A Definition Of Social Media

Someone asked me recently how I defined social media and I said that, all technology and buzzwords aside, social media is an opportunity for every brand to have an "over the counter" relationship with their customers.

If you were a general store owner years ago, through daily interactions with your customers, you were able to learn their names, what they liked and didn't like, how often they came in, and how much they spent. If you cared enough to ask, you also had the chance to find out why they bought what they did and what it would take for them to choose something different.

Centuries pass and things like head offices, marketing departments, and CRM strategies appear. In this new landscape, customers become demographics and pie charts instead of people with quirky reasons for doing the stuff they do. So, if you happen to be someone working on a CRM strategy in a marketing department of a head office, how do you keep in touch with the folks who pay your salary?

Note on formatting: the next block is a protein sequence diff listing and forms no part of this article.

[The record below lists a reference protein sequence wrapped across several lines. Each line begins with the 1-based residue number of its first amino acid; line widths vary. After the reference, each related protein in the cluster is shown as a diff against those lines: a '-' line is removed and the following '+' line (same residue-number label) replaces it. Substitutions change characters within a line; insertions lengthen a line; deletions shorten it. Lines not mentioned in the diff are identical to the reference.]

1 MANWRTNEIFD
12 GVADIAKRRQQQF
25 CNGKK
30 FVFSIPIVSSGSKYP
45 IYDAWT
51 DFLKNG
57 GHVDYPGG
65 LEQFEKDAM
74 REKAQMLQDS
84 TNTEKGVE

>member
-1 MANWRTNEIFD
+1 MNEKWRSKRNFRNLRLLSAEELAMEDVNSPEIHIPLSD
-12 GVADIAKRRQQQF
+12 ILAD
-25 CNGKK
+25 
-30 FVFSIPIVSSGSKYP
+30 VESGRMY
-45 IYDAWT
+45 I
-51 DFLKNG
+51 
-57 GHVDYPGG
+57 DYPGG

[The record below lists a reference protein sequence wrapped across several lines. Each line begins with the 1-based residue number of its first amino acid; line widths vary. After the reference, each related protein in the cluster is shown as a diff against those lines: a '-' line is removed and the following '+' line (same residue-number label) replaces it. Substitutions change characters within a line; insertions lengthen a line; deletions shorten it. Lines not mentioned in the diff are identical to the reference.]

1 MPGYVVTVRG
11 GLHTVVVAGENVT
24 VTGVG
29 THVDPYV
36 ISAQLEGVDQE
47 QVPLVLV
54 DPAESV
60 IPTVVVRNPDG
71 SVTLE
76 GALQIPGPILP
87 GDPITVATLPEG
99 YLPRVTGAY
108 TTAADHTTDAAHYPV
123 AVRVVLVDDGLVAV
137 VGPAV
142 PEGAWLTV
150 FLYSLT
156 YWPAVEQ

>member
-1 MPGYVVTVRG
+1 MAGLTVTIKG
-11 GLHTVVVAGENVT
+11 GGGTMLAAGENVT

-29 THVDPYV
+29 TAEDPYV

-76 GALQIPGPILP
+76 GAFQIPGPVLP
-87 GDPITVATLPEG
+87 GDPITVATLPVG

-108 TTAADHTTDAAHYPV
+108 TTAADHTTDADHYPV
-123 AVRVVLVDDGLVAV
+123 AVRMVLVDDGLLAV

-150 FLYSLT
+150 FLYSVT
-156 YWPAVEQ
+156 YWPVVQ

In my most recent role, one of my favourite parts of the job was grabbing a coffee in the morning and checking in with the conversations on our blog, Facebook, Twitter, etc. There was always something new, like a question that I could easily answer and save a bunch of calls to customer service; a positive comment to boost our collective egos; or someone willing to lay out in very specific terms why we "sucked" (the best market research we could ever get). And this was at a retail brand which has a really cool policy that all of their marketing people have to do an in-store shift every month.

The lovely thing about social media is that these over-the-counter relationships are available to brands that don't even have a counter. The opportunity's the same whether you're B2C, B2B, on Main Street, or online.

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